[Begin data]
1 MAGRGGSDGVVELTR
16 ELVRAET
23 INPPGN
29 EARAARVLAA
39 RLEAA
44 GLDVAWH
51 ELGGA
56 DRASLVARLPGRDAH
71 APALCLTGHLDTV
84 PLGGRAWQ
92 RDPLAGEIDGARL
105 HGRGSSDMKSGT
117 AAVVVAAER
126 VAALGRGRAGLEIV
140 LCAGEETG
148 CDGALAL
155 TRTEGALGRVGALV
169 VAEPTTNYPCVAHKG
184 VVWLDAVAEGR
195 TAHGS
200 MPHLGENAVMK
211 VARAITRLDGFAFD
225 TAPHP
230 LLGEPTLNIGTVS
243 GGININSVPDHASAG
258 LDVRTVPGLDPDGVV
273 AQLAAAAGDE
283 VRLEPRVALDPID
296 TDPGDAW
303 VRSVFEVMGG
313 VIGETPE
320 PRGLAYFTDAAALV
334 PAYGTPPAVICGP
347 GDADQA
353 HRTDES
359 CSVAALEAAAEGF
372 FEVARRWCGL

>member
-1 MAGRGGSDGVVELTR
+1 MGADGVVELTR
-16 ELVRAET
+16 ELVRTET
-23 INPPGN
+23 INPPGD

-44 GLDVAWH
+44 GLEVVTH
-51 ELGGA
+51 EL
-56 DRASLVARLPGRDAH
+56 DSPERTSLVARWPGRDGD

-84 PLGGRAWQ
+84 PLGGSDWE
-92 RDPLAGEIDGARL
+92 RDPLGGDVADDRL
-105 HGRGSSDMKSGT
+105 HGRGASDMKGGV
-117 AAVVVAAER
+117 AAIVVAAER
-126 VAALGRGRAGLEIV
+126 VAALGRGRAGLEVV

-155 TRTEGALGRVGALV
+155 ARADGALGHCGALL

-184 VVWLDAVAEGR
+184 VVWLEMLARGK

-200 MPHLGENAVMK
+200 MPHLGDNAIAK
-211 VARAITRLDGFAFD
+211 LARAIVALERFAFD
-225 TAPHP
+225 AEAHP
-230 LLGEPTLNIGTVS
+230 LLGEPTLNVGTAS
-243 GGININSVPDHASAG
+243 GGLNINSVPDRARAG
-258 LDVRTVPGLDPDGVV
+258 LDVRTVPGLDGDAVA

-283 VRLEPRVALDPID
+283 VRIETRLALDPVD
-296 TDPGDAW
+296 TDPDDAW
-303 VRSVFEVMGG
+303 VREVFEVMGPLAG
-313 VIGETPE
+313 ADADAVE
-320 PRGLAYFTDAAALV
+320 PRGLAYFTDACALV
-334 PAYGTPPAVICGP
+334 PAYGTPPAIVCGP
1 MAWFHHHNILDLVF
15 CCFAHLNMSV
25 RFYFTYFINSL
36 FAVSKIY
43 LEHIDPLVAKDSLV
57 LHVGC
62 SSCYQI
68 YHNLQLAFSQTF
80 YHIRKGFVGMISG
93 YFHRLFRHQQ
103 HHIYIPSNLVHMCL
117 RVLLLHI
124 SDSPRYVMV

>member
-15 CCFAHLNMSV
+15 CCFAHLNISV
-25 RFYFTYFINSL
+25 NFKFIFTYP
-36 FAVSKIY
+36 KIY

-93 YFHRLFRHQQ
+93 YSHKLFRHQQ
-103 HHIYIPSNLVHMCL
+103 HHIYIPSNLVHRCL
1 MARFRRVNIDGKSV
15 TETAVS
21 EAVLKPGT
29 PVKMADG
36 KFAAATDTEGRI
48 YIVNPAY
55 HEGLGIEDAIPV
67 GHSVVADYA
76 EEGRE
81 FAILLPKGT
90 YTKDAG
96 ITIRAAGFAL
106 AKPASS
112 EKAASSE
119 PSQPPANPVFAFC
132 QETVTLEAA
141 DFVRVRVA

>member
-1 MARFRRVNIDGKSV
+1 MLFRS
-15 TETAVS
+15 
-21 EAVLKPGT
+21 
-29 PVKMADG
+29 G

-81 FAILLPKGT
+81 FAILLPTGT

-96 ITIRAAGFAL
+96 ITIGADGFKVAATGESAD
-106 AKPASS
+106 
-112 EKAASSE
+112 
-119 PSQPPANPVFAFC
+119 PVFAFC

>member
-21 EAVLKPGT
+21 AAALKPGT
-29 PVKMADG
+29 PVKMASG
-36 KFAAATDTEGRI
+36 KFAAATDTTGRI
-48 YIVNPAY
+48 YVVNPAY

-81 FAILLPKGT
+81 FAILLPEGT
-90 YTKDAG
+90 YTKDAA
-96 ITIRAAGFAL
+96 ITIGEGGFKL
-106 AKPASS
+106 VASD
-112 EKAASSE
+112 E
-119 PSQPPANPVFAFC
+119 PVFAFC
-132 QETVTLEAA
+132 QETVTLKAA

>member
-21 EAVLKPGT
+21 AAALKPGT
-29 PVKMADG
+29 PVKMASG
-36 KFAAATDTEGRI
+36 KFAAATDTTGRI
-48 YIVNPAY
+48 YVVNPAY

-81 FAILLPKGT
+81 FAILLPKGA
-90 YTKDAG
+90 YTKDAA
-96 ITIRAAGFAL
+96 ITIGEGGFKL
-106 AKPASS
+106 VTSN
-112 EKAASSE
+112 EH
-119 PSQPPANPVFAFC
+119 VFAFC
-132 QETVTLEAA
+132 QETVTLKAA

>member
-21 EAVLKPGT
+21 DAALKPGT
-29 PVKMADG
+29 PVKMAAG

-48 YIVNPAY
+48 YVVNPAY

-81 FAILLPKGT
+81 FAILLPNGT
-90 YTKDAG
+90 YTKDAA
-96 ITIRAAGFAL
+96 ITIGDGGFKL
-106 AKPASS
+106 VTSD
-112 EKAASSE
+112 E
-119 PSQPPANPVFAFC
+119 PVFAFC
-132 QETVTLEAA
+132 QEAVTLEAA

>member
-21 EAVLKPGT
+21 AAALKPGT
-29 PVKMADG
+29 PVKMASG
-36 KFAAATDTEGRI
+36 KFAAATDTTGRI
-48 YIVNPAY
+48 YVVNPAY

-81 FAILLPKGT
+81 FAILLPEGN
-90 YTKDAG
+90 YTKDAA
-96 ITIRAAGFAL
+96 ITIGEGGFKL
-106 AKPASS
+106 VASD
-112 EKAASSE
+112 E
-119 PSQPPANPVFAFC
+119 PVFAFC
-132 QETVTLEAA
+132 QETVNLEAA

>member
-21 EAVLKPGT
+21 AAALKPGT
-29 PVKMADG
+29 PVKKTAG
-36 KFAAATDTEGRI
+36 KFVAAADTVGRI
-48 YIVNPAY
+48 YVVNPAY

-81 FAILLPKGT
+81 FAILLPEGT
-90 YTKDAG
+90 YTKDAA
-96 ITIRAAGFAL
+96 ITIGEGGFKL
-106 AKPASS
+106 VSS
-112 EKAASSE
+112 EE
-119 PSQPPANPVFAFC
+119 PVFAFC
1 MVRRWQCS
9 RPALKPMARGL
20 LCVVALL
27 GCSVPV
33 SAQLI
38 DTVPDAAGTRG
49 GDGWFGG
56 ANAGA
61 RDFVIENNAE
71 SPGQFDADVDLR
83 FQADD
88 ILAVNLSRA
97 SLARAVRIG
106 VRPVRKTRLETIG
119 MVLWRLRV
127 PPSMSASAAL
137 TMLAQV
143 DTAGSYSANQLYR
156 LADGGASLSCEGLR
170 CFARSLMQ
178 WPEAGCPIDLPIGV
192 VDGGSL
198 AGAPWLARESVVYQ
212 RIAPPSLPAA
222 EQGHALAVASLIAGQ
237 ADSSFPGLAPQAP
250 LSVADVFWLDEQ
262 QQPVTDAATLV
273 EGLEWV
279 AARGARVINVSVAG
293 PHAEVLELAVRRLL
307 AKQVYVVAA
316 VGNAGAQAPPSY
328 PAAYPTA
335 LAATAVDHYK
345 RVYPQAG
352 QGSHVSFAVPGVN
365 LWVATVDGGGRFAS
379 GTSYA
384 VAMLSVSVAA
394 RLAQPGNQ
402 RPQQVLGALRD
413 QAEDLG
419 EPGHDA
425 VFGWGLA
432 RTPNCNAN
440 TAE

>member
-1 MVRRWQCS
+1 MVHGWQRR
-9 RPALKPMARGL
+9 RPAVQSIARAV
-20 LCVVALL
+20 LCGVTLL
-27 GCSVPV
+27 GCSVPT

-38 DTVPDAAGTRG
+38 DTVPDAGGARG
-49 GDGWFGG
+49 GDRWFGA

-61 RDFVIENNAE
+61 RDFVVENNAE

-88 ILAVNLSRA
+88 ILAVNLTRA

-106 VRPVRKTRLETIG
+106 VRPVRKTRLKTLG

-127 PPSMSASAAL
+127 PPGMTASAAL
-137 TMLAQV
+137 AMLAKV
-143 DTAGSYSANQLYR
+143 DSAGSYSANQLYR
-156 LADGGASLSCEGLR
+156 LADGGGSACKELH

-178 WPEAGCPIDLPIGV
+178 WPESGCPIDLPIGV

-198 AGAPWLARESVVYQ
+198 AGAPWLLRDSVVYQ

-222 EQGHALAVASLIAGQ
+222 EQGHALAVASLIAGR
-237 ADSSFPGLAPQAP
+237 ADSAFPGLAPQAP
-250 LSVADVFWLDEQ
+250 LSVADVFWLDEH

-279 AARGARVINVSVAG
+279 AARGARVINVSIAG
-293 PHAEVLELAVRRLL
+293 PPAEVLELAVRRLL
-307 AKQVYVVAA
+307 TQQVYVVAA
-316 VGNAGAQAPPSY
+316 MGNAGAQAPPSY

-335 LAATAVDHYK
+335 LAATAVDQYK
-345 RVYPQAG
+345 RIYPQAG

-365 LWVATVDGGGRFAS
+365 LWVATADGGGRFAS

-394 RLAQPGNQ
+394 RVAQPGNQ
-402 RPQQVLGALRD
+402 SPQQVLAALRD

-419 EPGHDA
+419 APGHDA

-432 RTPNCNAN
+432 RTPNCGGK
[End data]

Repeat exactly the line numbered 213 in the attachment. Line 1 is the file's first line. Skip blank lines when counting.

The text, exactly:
+119 PVFAFC